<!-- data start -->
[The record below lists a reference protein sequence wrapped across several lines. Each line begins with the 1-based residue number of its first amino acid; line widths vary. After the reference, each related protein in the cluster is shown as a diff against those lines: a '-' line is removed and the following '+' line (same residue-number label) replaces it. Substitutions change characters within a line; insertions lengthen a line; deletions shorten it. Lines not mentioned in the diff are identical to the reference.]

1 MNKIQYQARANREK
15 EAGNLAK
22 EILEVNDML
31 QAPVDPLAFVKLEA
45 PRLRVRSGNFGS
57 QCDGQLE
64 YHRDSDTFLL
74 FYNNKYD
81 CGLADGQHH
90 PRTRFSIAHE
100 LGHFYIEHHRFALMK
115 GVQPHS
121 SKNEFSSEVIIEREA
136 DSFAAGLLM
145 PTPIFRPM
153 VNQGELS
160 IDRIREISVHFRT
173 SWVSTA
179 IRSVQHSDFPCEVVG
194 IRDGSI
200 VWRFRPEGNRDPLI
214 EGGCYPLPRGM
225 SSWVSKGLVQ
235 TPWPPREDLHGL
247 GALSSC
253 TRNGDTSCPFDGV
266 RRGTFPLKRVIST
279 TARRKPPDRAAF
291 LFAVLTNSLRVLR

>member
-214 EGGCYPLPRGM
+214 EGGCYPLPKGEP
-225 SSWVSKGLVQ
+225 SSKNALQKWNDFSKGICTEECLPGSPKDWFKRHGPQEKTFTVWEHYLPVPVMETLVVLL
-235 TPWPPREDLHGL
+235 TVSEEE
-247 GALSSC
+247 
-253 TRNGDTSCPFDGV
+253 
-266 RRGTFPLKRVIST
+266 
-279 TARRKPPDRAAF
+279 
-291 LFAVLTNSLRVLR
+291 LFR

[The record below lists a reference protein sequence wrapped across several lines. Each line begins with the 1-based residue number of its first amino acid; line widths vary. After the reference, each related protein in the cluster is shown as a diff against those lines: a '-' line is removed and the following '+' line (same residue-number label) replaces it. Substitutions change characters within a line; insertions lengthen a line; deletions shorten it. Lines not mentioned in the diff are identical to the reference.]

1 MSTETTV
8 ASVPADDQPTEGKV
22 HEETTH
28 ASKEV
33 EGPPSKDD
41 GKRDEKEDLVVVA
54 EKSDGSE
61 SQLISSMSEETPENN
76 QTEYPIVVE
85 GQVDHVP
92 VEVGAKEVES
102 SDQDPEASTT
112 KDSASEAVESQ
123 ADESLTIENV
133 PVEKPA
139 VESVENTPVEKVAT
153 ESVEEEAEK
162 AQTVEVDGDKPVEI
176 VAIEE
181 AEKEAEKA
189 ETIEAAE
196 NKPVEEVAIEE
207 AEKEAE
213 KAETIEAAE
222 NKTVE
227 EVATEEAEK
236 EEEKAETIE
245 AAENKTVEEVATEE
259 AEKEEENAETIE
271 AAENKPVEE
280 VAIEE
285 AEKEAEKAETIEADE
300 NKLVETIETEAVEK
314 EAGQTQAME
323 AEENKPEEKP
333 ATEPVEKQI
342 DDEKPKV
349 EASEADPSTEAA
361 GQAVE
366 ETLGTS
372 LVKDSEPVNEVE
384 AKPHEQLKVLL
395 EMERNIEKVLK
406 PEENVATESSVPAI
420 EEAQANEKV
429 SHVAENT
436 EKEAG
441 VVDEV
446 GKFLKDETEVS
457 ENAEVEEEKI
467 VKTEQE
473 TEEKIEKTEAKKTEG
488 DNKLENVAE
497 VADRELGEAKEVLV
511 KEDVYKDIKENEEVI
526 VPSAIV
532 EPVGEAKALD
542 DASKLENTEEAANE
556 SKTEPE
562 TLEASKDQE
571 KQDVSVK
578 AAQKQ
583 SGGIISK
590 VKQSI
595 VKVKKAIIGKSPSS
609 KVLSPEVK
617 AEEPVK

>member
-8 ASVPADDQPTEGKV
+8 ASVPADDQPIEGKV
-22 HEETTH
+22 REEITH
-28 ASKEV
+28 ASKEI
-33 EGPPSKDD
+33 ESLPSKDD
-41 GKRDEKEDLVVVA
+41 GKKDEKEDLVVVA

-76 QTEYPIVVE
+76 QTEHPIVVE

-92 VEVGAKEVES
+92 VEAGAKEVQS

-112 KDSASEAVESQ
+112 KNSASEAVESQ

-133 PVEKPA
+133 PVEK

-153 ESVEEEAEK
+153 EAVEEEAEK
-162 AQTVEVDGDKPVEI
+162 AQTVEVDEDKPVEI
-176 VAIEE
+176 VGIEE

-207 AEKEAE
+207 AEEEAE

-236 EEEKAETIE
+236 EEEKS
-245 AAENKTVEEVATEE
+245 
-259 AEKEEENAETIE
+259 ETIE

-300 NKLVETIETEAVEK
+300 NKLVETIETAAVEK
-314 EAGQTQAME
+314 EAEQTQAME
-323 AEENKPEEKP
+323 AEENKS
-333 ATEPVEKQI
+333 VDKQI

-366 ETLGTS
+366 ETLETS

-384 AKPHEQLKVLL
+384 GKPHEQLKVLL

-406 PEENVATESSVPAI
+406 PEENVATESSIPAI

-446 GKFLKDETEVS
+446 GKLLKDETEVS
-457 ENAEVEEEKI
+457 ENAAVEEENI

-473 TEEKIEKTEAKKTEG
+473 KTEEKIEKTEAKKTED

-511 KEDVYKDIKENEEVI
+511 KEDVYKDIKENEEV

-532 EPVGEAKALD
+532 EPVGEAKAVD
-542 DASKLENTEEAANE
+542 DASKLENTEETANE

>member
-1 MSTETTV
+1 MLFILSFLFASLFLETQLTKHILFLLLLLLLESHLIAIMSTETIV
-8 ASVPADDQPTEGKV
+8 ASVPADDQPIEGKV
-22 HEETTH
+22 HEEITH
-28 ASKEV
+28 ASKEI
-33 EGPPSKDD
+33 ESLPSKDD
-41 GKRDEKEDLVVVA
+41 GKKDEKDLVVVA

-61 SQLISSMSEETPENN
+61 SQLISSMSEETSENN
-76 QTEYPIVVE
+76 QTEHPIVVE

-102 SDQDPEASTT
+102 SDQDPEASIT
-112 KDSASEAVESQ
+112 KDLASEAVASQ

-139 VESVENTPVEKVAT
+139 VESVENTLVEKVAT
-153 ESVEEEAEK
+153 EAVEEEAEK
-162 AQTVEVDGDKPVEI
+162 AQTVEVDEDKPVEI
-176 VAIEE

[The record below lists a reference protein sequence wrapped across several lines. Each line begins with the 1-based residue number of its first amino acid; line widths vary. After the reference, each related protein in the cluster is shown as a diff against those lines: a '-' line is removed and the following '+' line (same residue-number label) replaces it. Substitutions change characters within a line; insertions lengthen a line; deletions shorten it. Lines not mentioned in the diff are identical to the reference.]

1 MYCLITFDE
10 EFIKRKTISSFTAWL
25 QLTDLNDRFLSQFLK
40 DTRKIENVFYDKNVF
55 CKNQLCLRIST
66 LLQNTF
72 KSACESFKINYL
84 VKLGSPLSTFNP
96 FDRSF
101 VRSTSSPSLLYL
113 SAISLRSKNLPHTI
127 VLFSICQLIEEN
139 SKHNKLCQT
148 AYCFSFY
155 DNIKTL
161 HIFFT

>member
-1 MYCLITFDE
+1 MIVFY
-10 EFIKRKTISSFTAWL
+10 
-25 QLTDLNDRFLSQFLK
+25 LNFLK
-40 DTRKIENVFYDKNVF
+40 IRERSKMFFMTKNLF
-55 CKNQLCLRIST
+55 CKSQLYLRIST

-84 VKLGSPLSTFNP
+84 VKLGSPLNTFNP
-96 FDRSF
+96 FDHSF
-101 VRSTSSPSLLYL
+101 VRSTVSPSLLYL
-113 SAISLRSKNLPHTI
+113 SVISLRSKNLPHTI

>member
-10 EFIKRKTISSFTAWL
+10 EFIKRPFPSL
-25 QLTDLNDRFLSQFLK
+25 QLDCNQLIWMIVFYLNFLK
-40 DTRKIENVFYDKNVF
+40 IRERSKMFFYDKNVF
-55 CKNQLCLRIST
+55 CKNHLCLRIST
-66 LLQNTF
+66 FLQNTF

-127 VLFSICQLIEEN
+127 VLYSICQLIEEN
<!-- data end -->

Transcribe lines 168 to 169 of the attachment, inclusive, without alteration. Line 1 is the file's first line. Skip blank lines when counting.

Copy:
+473 KTEEKIEKTEAKKTED

-511 KEDVYKDIKENEEVI